Myotubular Myopathy Event Study (MTMES)
X-Linked myotubular myopathy (XLMTM), a form of centronuclear myopathy (CNM) is the result of a mutation in the MTM1 (myotubularin) gene which leads to altered myotubularin. Myotubularin is essential for optimum muscle function. To date, over 100 mutations have been described resulting in a range of disease onset and symptom severity. The early onset form presents with neonatal hypotonia, muscle weakness, respiratory distress and an ongoing requirement for continuous ventilatory support with the inability to maintain a sitting position once placed. Males with both later onset and milder symptoms usually do not require ongoing ventilatory support, achieve a higher maximal motor function with ability to sit when placed and even walk, and have improved survival rates. Males with XLMTM may experience complications (events) at birth and throughout their lifetime. The goal of the study is to identify the number of events over twelve months in males with genetically confirmed XLMTM. Parents or affected individuals over the age of 18 years who are able to access telephone will provide answers to an established event survey to evaluate the frequency and types of events. Emergency department, hospital admissions and mortality will be confirmed by obtaining medical reports.
The investigators hypothesize that there will be no association between the frequency of events and markers of clinical severity including the need for ventilatory support at birth, current level of ventilatory support (no support, support less than 12 hours, support more than 12 hours) and current motor function (walking, sitting without support, inability to sit without support).
X-linked Myotubular Myopathy
|Study Design:||Observational Model: Case-Only
Time Perspective: Prospective
|Official Title:||Prospective Study of Adverse Event Rates in Males With X-Linked Myotubular Myopathy|
- Survey of a defined set of events [ Time Frame: 12 months ] [ Designated as safety issue: No ]Changes in care needed, breathing support, motor ability, medications and medical care, nutrition/weight management, communication/vision/learning/behavior, and frequency of outpatient/hospital/ER visits are recorded by a monthly telephone survey.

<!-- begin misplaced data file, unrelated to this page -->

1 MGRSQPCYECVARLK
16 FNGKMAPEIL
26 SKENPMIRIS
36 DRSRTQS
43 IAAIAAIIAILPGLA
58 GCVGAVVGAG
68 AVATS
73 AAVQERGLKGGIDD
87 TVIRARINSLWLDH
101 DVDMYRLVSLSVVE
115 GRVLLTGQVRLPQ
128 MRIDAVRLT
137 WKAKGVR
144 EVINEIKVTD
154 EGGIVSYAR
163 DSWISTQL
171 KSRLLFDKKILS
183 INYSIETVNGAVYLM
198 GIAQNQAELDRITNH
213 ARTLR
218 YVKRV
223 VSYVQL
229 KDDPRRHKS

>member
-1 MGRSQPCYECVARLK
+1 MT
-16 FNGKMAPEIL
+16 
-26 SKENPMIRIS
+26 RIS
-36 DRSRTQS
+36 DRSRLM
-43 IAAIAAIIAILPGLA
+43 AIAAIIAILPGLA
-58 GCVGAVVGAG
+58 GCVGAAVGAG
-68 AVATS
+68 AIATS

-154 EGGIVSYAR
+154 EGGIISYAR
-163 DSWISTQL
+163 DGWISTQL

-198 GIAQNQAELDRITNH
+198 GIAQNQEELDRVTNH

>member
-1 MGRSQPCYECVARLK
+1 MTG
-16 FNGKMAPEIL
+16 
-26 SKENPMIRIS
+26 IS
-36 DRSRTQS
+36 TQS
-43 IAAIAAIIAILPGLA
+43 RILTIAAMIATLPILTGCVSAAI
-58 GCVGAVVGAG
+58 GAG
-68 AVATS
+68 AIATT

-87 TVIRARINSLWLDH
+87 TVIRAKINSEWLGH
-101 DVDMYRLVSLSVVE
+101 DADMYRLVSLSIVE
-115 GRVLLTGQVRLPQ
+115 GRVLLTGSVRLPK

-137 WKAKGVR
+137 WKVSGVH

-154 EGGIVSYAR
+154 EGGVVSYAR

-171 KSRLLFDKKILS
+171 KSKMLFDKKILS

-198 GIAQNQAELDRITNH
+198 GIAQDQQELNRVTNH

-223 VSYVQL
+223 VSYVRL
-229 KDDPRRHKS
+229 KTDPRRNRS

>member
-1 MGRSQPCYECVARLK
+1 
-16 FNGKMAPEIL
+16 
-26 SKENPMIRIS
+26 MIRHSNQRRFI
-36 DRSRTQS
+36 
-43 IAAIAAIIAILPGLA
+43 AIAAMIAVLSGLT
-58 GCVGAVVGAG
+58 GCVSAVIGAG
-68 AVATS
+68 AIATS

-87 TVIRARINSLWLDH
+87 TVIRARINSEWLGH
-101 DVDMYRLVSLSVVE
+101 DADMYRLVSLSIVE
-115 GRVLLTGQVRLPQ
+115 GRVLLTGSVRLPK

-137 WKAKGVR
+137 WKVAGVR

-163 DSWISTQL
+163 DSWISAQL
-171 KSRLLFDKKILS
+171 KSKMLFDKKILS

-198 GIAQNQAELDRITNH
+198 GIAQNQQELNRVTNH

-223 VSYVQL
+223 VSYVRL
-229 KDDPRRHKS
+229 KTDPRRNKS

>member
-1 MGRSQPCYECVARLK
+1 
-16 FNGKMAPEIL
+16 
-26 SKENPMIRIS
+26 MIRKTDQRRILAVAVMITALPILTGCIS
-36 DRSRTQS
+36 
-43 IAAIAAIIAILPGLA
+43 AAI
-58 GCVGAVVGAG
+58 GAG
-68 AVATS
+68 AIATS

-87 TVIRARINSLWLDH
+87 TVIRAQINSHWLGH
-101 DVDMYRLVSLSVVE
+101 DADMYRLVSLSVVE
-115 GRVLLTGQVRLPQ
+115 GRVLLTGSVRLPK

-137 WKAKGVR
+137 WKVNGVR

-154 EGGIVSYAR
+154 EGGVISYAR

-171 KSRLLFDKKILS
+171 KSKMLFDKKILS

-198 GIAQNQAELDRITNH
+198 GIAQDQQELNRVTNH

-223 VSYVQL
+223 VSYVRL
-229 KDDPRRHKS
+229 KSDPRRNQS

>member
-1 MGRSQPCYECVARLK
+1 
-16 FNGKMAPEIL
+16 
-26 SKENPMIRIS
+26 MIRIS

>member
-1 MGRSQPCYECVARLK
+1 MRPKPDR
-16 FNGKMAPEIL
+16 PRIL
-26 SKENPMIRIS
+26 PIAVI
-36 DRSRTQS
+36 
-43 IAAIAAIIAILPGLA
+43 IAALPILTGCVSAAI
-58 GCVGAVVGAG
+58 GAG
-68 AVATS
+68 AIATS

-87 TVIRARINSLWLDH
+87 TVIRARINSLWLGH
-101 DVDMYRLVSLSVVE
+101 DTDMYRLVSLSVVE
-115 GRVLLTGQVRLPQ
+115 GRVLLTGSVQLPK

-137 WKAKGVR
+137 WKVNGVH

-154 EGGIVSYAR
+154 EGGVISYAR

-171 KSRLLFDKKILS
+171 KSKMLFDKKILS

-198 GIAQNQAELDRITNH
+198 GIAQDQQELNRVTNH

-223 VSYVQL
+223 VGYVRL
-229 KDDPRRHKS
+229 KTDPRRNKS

- Frequency of a predefined set of events related to ventilatory status [ Time Frame: 12 months ] [ Designated as safety issue: No ]To analyze the strength of the association between the frequency of events surveyed and 1) duration of ventilatory support directly after birth and 2) current need for ventilatory support.
- Frequency of a predefined set of events related to current motor function [ Time Frame: 12 months ] [ Designated as safety issue: No ]To analyze the strength of the association between the frequency of events surveyed and current motor function
- Association between event frequency and genotype [ Time Frame: 12 months ] [ Designated as safety issue: No ]To determine the strength of the association between the frequency of the events surveyed and the affected individual's genotype.
- Association between event rate and season [ Time Frame: 12 months ] [ Designated as safety issue: No ]To analyze event rates with respect to two seasonal clusters, October through March and April through September.
|Study Start Date:||April 2013|
|Estimated Study Completion Date:||May 2015|
|Estimated Primary Completion Date:||May 2015 (Final data collection date for primary outcome measure)|
Please refer to this study by its ClinicalTrials.gov identifier: NCT01840657
|Contact: Sabine de Chastonay, PhDemail@example.com|
|Contact: Rachel Alvarez, MS||323-250-2399||Rachel.firstname.lastname@example.org|
|United States, California|
|San Pedro, California, United States, 90732|
|Contact: Sabine de Chastonay, PhD 424-265-0874 email@example.com|
|Contact: Rachel Alvarez, MS 323-250-2399 firstname.lastname@example.org|
|Principal Investigator: Anne Rutkowski, MD|
|Principal Investigator:||Joseph Hornyak, MD, PhD||University of Michigan|
|Principal Investigator:||Anne Rutkowski, MD||Cure CMD|
|Principal Investigator:||James Dowling, MD, PhD||University of Michigan|